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The Kambara family's ties to South America go back to 1956, when, in the midst of the reconstruction of Japan after World War II, the mayor of Numakuma, Hideo Kambara, arrived in Brazil and Paraguay in search of new horizons for the residents of his hometown.



That was the beginning of a path that brings us to today, and that placed Makoto Kambara as a strong promoter of business ventures in those two countries and also in Uruguay.


He arrived in this country in 1975, after passing through Argentina, and acquired 17,000 hectares of land in Rocha, where a rice farm and cattle ranch operates to this day.


In the 1980s, Kambara opened a shipyard in Montevideo. He arrived in Piriápolis and bought an 800-hectare field that includes Cerro del Toro and its northern slope.



From 2016, and advised by the Norwegian entrepreneur and good friend Lars Ugland, Makoto decided to plant 30 hectares of vi ñ ay project to build a winery to produce high quality wine.


Now in the hands of his son Takao Kambara, the project is progressing steadily with a team of Uruguayan technicians, who have been familiar with the area and the wine business since the beginning of the century.


The wine map of Uruguay centralizes in Canelones and Montevideo, where Italian migrants settled to cultivate the vine and produce wine. But thanks to different historical figures with a fortunate vision of the future, the Uruguayan vineyards currently spreads to other areas with highly valued conditions.


One of them was Francisco Piria, an alchemist known for his work in the eastern part of the country, who, in addition to his architectural legacy, had a very important production plan.



In one of his trips to Europe, Piria sought to perfect the crop, trying to study the soil and the varieties that could best adapt. He also appealed to renowned technicians such as the engineer Teodoro Álvarez, and brought winemaker Brenno Benedetti from Italy, the grandfather of the famous writer Mario Benedetti.


Teodoro Álvarez, who worked at the beginning of the 20th century as a viticulture technical inspector, settled on Piria’s property to study it and elaborate a report for his bosses.


"This important establishment is the most interesting from the viticultural point of view in the whole country, because of the vine varieties that are grown there and the nature of the land where the vineyard is located, formed by the decomposition of the rocks from primitive geological periods where basalts and syenites appear; crossed in different directions by layers of earthy calcareous that appear in some places, constituting true quarries, which are exploited to fertilize the rest of the land devoid of lime in its greatest extension.”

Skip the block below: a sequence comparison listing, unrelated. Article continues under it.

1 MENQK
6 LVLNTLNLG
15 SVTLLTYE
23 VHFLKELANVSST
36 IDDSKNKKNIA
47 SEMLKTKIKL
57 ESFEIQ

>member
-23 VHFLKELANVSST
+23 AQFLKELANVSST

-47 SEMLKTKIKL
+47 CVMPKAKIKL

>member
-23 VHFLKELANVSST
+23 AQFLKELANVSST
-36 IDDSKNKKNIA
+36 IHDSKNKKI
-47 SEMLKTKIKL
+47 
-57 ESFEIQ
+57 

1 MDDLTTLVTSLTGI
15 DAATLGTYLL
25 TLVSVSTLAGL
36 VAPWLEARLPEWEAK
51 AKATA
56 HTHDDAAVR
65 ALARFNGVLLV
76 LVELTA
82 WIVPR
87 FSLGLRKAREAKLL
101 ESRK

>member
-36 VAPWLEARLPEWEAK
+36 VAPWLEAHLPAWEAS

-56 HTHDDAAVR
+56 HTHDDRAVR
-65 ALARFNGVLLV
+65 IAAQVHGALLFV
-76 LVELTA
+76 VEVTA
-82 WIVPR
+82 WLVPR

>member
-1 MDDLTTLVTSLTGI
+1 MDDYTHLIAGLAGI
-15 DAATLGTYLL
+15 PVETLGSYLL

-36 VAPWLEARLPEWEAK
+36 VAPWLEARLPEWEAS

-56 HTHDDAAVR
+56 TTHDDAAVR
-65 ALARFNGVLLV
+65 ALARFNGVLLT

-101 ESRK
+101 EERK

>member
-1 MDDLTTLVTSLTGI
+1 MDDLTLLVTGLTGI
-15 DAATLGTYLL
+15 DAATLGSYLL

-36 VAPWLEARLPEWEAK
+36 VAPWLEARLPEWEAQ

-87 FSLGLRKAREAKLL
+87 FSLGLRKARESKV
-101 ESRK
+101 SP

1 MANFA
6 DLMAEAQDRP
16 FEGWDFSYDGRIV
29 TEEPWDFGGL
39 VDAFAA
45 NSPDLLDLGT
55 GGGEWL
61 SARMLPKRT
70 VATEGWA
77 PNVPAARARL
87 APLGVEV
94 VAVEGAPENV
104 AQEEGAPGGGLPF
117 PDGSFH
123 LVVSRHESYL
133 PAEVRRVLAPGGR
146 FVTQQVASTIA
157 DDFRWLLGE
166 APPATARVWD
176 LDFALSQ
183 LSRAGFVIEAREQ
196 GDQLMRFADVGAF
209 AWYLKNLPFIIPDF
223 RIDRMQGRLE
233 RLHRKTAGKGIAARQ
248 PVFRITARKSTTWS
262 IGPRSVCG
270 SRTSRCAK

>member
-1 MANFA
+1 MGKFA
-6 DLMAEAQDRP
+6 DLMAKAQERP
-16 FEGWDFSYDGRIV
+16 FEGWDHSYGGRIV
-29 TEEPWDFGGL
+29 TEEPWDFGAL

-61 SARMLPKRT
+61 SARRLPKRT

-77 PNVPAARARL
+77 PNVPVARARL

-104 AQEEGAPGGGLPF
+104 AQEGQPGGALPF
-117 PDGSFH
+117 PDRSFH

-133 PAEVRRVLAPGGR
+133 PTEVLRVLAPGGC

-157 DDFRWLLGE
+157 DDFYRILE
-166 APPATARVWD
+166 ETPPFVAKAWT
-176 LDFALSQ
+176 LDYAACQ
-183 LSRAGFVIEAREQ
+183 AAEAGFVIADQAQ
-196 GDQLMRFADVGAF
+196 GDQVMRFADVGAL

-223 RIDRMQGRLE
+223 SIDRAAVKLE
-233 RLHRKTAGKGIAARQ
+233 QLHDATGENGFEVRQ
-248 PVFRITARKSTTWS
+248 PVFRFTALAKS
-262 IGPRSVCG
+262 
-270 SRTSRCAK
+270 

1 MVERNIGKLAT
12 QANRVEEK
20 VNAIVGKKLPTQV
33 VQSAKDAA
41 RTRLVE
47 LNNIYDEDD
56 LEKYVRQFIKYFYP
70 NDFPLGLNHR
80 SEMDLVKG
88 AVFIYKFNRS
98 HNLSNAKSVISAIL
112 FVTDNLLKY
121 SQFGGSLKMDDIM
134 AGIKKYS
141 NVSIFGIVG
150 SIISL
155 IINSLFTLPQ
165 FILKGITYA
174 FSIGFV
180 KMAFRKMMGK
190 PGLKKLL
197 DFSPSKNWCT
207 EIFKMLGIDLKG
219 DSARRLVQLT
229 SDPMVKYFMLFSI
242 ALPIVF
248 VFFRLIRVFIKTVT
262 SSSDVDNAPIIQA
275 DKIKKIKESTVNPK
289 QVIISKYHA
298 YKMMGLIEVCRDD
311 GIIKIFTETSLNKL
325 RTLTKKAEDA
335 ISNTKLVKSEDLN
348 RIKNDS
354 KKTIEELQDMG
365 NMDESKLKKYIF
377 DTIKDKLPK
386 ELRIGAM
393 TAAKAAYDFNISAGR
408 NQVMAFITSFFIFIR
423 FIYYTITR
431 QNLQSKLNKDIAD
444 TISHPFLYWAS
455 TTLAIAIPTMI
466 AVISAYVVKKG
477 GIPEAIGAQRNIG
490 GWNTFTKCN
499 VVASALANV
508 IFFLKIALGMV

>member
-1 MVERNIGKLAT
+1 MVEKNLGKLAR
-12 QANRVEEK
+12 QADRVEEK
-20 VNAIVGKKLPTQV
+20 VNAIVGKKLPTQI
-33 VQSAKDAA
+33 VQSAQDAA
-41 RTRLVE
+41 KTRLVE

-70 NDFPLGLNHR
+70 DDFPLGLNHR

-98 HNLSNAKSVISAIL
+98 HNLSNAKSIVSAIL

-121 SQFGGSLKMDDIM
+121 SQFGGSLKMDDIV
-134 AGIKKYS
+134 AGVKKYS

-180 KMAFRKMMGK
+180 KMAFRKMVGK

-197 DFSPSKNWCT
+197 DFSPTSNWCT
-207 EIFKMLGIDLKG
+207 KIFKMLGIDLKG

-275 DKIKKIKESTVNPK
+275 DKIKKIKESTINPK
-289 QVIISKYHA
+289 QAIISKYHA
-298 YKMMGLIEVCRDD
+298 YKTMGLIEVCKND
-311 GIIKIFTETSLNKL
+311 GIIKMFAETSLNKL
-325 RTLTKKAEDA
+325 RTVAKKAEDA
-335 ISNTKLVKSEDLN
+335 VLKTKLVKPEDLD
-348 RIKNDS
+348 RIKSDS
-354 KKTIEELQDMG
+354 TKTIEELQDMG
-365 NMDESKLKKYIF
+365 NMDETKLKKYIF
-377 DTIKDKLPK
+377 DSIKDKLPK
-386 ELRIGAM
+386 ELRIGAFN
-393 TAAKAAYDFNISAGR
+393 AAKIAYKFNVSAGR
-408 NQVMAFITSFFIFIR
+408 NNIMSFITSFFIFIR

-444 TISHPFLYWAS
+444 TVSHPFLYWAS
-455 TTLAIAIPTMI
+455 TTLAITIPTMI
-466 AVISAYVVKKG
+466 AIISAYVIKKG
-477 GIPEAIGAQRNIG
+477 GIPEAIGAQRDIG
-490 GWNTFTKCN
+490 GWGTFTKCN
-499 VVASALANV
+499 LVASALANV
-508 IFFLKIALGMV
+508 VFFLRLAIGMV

Also because of the different altitudes and exposures in which the vines are located, depending on whether they occupy the slopes of the mountains or the plains of the valley, vegetating between different climates, and subjected to the challenging inclement weather", wrote the professional about Piria’s vineyard in April 1902.


Piria spent a lot of time experimenting with varieties and rootstocks. And once satisfied with his task, in addition to cultivating the vine, he dedicated himself to selling material so that others could plant.


In a communication to potential buyers in 1900, Piria wrote in his own handwriting:


At the beginning of 1900, Piria managed his own vineyard, very close to where Bodega Cerro del Toro is developed today.

The Piriápolis Winery came to have 200 hectares of vineyards and produce wines of many styles, such as the "Cognacquina Piriápolis", famous for its presumed healing qualities.

"What satisfies the noble ambition of the hard-working and progressive man, with the means at his disposal, intelligence, arduous and constant work is finally achieving success.
Success, for those who feel the need to fiercely achieve a goal, is not about money. Money is only a means, it’s only necessary to achieve victory; and this is largely the crowning achievement of the work undertaken and carried out with perseverance and success.  
Time, money, work: everything has been invested to achieve success. And today we can be sure with full conviction that the future of viticulture is a fact, moreover, a great problem solved”.

 Francisco Piria

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